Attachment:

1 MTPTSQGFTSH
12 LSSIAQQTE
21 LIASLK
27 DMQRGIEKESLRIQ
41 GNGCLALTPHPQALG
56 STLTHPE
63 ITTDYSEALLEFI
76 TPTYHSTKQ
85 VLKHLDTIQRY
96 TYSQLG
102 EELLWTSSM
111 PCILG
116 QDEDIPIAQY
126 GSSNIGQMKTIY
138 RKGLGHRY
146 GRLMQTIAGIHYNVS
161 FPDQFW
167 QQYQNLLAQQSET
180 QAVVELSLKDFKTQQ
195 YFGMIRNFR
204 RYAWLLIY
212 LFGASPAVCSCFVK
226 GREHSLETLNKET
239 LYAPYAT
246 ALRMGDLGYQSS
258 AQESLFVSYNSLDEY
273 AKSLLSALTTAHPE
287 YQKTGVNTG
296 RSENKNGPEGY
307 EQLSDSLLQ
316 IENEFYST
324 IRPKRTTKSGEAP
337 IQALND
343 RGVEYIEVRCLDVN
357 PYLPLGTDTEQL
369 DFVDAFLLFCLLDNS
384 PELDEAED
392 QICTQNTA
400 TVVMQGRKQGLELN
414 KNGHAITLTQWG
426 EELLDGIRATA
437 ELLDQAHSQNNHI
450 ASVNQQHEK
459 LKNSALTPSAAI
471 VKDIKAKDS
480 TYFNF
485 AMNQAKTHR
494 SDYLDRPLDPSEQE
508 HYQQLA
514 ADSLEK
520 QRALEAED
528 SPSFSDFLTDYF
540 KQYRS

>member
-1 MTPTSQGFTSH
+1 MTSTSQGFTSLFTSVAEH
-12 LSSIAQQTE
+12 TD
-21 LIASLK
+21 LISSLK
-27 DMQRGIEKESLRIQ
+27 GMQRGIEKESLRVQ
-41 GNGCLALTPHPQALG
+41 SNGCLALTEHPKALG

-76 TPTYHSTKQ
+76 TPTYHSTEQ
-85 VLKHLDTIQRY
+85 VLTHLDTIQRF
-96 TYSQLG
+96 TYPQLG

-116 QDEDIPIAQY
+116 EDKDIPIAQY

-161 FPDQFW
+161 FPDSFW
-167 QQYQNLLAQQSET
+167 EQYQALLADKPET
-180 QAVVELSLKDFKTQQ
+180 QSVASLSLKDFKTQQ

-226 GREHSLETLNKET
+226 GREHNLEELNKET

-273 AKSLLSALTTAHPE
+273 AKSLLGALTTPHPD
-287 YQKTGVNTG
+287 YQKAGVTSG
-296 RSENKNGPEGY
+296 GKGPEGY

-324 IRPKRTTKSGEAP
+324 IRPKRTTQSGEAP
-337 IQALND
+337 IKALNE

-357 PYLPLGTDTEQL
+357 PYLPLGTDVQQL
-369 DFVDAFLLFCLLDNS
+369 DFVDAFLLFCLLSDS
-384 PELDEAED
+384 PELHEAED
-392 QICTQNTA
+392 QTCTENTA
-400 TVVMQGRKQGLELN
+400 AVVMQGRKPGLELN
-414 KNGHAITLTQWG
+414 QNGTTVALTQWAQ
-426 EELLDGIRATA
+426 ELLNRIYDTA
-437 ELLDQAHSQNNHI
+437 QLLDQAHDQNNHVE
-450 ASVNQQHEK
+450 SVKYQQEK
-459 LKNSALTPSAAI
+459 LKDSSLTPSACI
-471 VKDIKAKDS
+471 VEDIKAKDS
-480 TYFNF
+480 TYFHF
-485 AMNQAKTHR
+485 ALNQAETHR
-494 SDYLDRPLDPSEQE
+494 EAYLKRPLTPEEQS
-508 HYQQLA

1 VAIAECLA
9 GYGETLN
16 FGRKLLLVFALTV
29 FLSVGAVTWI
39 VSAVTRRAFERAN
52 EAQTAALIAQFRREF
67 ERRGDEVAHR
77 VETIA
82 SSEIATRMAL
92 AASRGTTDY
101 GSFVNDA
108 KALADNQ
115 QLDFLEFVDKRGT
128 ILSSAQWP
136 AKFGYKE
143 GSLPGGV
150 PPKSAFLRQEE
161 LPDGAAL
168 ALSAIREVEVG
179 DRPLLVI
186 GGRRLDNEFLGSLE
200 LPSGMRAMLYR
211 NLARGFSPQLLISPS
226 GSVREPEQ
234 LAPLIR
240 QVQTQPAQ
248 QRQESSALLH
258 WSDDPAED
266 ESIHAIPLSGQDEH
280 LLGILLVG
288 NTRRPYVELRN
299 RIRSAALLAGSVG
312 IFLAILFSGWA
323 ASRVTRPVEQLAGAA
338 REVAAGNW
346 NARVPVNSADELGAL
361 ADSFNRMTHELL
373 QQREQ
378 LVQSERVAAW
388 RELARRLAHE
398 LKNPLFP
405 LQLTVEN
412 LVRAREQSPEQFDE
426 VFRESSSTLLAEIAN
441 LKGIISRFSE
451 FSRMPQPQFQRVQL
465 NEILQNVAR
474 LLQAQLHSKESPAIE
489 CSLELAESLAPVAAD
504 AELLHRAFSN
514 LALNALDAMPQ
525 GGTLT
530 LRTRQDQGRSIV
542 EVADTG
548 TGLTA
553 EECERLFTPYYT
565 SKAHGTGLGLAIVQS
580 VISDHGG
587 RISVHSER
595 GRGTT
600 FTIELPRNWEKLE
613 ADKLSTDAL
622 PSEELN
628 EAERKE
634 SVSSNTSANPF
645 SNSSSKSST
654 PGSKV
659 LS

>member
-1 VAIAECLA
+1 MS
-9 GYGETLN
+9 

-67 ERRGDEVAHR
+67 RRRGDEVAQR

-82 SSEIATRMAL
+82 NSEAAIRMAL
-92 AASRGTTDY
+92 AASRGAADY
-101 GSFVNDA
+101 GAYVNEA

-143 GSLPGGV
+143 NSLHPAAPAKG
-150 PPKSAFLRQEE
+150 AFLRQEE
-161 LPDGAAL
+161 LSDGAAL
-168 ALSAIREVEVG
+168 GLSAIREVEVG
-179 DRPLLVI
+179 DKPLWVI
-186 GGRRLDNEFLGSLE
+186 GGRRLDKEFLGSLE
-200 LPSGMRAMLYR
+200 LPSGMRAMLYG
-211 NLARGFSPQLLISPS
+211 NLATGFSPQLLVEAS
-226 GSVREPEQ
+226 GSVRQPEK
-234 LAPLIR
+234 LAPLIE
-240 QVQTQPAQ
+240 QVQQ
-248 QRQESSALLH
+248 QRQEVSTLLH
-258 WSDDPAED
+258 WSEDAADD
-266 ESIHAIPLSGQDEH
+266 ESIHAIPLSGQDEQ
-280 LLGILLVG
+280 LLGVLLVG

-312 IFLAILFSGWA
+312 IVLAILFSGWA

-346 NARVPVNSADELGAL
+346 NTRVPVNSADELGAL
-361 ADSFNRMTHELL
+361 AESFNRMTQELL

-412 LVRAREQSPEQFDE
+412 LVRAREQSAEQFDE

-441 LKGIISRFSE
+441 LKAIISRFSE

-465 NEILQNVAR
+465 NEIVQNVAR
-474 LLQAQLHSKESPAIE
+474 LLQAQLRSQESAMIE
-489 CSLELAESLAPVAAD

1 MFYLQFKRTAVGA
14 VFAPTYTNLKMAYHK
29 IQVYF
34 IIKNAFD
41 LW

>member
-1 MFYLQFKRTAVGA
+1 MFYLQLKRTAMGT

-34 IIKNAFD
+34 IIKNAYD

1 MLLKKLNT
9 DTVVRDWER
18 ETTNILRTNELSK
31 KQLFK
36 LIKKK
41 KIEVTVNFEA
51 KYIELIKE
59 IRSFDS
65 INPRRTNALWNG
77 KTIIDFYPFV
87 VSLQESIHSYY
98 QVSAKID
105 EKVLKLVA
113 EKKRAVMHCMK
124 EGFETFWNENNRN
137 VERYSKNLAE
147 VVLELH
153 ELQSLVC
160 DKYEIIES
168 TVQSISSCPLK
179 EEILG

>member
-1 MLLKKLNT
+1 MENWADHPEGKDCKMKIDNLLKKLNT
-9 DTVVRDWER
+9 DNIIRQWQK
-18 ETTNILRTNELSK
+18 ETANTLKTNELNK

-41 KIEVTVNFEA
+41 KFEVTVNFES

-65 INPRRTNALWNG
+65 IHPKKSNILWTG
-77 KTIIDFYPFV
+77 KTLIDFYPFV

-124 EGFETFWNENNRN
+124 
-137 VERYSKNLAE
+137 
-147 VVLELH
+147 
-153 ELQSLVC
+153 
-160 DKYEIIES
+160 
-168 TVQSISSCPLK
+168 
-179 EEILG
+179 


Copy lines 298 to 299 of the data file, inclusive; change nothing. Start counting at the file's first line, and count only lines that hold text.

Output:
-160 DKYEIIES
+160 